Life and Dedication of Art Young
Art Young was one of the most picturesque and highly regarded cartoonists of his generation, one of the early masters of the medium. Often forgotten these days, he was, in his day, the subject of a certain amount of sensational news coverage. And he can be credited with a couple of historic firsts, too. But mostly, he was an artist of principle at a time, the turn of the century, when cartoonists weren't yet particularly noted for doing much more than making funny faces.
Young was born on
Passionate about drawing, he saw little
value in a formal education and quit school a year before graduating. He clerked in his father's store for awhile,
then worked as a photographer's helper, but when he sold a
cartoon to Judge magazine
in 1883, his career preference was confirmed.
That fall, he went to
While attending classes, Young freelanced his humorous drawings to various local publications and was regularly published in the Nimble Nickle, a weekly wholesale grocery house paper, beginning in 1884, and, shortly thereafter, in American Field, a sportsman's magazine. After a year in the city, he started contributing to the Evening Mail, whose editor occasionally sent him out on reportorial assignments. In those days, artists who drew for newspapers often served in the way that photographers do these days: they were assigned to make sketches of the subjects of newsstories (such as murder scenes, trials, disaster scenes, and the like).
In June 1886, Young had his first brush
with the kinds of social issues that would later claim his unswerving
loyalty. He was sent to cover
the trial of the so-called "anarchists" who were accused
of setting off a bomb at a labor rally at
Young left Stone's paper in the winter
of 1888 to take a better paying position with the Chicago Tribune but was let go within a few
months. (The suspicion remains
that the Tribune had hired
him away from Stone in order to put him out of circulation.)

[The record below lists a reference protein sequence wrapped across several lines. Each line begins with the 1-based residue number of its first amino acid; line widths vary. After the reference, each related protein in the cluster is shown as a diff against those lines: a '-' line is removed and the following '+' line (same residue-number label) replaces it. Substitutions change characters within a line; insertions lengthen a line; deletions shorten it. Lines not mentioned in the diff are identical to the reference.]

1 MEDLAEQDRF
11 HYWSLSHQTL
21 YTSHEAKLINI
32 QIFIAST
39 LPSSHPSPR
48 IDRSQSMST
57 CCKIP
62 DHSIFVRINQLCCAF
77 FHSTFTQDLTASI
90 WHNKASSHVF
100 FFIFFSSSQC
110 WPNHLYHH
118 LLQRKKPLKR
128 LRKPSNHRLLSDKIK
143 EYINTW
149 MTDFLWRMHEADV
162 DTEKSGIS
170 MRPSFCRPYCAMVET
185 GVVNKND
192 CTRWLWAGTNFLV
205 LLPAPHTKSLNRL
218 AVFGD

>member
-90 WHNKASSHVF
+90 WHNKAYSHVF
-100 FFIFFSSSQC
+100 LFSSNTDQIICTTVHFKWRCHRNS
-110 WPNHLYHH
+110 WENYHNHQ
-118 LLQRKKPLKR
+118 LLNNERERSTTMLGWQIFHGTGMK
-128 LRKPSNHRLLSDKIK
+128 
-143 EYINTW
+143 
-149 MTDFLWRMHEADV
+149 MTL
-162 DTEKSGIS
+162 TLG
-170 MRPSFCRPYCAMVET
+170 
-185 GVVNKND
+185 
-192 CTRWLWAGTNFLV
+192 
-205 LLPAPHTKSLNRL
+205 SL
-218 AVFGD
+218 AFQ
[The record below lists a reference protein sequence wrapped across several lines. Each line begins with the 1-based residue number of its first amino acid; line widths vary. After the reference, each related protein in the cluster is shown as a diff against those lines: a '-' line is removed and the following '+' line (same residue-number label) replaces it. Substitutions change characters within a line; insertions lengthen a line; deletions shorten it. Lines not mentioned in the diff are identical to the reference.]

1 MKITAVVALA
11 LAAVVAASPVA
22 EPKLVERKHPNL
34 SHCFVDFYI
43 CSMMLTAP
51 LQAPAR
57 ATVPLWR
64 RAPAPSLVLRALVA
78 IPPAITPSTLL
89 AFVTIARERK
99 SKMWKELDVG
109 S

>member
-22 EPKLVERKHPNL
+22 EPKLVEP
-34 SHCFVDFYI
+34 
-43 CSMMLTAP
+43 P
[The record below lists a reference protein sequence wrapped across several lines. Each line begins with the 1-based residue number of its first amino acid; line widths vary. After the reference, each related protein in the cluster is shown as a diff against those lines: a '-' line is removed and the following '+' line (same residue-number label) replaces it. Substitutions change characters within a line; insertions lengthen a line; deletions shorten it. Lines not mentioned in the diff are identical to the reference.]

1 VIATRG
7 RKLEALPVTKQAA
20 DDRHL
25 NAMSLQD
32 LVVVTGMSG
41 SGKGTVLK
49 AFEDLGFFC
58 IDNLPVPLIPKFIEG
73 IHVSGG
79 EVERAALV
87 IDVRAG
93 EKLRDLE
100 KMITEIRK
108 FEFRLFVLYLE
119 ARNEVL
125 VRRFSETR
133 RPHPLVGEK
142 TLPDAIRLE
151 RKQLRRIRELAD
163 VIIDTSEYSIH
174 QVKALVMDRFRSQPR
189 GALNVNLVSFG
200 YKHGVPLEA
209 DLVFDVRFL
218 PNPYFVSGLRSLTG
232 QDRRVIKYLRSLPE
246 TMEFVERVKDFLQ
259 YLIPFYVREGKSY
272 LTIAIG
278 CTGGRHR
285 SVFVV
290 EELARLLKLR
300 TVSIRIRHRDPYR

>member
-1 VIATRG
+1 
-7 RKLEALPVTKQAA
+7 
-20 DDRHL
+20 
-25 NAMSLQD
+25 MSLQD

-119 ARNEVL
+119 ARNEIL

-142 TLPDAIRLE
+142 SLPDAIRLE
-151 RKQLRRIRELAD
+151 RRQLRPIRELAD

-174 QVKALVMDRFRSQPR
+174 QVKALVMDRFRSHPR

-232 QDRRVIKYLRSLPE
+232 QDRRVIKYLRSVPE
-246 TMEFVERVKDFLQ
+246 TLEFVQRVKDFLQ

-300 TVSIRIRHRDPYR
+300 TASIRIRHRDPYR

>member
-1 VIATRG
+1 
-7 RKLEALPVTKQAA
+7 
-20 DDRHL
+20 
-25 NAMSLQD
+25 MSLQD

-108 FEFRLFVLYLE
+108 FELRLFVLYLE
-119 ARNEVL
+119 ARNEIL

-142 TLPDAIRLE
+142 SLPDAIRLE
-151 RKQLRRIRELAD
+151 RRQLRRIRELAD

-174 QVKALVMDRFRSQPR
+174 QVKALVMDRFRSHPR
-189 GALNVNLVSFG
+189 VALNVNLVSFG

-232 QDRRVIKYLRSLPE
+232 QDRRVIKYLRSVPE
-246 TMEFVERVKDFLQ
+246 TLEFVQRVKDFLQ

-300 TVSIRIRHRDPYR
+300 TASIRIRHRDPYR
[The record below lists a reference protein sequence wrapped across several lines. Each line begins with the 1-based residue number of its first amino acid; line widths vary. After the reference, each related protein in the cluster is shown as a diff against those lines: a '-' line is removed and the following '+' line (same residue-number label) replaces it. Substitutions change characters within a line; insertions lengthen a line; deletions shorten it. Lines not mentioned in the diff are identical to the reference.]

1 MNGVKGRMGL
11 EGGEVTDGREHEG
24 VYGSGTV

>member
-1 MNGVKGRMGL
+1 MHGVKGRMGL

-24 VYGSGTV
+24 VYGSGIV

But Young had had enough newspaper cartooning for the nonce. Having saved some money, he went to
Six months later, he was stricken by pleurisy and almost died but for an operation financed by his father. He returned to Monroe to convalesce, and by the spring of 1891 was well enough to join two friends in producing a traveling show that featured his caricatures of well-known people, which he drew on stage to musical accompaniment.
In early 1892, Young joined the staff of the
McDougal had been doing a daily cartoon for the New York World since the summer of 1884, but Young was the first in the midwest to do the same.
McDougal, incidentally, was not the first to do a front page editorial cartoon for a daily newspaper, but he was the first to do one regularly, nearly every day. And the way he found himself on the front page of the World makes a fascinating tale, worthy of a digression here, I wont.
By the spring of 1884, McDougal was successfully freelancing cartoons to Puck and other comic weeklies, and one day when he was on the way to a ball game, he stopped at the Puck office to see if a cartoon he'd left there had been purchased. It hadn't, so McDougal found himself on the street with a rolled-up cartoon under his arm. He didn't want to take the cartoon with him to the ball game, so on an impulse, he turned into the World building as he walked by it, thinking, momentarily, that the newspaper might buy the cartoon.
"I invaded the dingy dark counting room, found the twenty-two-caliber elevator in the rear–and then my courage oozed away," McDougal wrote years later. "The idea of offering a cartoon to a daily paper seemed to utterly absurd that I thrust the artwork into the hands of the elevator boy and stammered, Give that to the editor and tell him he can have it if he wants it. Then," McDougal continued, "I went to the ball game to forget the cares, the hunger and the thirst of a poor country artist who tried to sell a picture once a month to a funny paper."
The World published the cartoon the next day–five columns wide on the front page. And it sold so many papers that Joseph Pulitzer, publisher of the World, hired McDougal immediately. All at once, McDougal said, "I was the World's cartoonist, rolling in luxury, eating three, sometimes four meals a day, smoking fifteen-cent cigars, and riding to Albany on an annual pass, with a daily production of from two to ten handmade pictures, each meticulously signed 'McD' in letters not larger than those on a modern taximeter dial. And all this was actually the result of pure ignorance and sheer luck combined. ... With a [private office] 'studio' all my own and a salary of fifty dollars per week, an enormous sum in the newspaper world at the time, I remained there for sixteen years."